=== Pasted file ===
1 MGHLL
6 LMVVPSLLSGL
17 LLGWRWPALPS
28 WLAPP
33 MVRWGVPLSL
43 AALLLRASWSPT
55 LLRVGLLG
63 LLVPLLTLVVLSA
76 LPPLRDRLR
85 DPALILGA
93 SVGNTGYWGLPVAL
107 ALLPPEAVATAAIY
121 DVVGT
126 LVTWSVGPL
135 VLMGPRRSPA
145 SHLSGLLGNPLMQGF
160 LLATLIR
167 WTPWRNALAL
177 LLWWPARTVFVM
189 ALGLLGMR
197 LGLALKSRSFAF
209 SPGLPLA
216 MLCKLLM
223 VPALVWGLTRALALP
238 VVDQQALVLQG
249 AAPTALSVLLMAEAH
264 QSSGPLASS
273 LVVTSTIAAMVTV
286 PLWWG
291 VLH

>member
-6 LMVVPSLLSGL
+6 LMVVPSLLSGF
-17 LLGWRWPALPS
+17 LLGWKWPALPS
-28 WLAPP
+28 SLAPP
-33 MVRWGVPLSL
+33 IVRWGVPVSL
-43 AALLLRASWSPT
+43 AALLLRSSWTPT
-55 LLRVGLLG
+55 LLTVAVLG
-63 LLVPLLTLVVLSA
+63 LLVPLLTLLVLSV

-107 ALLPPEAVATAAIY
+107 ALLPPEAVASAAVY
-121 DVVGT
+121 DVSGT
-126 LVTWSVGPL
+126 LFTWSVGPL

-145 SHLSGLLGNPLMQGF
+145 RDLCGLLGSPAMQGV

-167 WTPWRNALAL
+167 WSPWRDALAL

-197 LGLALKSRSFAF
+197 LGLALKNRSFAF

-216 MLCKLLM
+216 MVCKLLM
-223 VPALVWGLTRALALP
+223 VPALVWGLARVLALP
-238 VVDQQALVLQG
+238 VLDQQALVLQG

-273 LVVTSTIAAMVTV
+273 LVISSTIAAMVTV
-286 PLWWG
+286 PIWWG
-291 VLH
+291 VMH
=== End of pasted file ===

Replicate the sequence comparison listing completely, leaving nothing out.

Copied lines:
1 MGHLL
6 LMVVPSLLSGL
17 LLGWRWPALPS
28 WLAPP
33 MVRWGVPLSL
43 AALLLRASWSPT
55 LLRVGLLG
63 LLVPLLTLVVLSA
76 LPPLRDRLR
85 DPALILGA
93 SVGNTGYWGLPVAL
107 ALLPPEAVATAAIY
121 DVVGT
126 LVTWSVGPL
135 VLMGPRRSPA
145 SHLSGLLGNPLMQGF
160 LLATLIR
167 WTPWRNALAL
177 LLWWPARTVFVM
189 ALGLLGMR
197 LGLALKSRSFAF
209 SPGLPLA
216 MLCKLLM
223 VPALVWGLTRALALP
238 VVDQQALVLQG
249 AAPTALSVLLMAEAH
264 QSSGPLASS
273 LVVTSTIAAMVTV
286 PLWWG
291 VLH

>member
-6 LMVVPSLLSGL
+6 LMVVPSLLSGF
-17 LLGWRWPALPS
+17 LLGWKWPALPS
-28 WLAPP
+28 SLAPP
-33 MVRWGVPLSL
+33 IVRWGVPVSL
-43 AALLLRASWSPT
+43 AALLLRSSWTPT
-55 LLRVGLLG
+55 LLTVAVLG
-63 LLVPLLTLVVLSA
+63 LLVPLLTLLVLSV

-107 ALLPPEAVATAAIY
+107 ALLPPEAVASAAVY
-121 DVVGT
+121 DVSGT
-126 LVTWSVGPL
+126 LFTWSVGPL

-145 SHLSGLLGNPLMQGF
+145 RDLCGLLGSPAMQGV

-167 WTPWRNALAL
+167 WSPWRDALAL

-197 LGLALKSRSFAF
+197 LGLALKNRSFAF

-216 MLCKLLM
+216 MVCKLLM
-223 VPALVWGLTRALALP
+223 VPALVWGLARVLALP
-238 VVDQQALVLQG
+238 VLDQQALVLQG

-273 LVVTSTIAAMVTV
+273 LVISSTIAAMVTV
-286 PLWWG
+286 PIWWG
-291 VLH
+291 VMH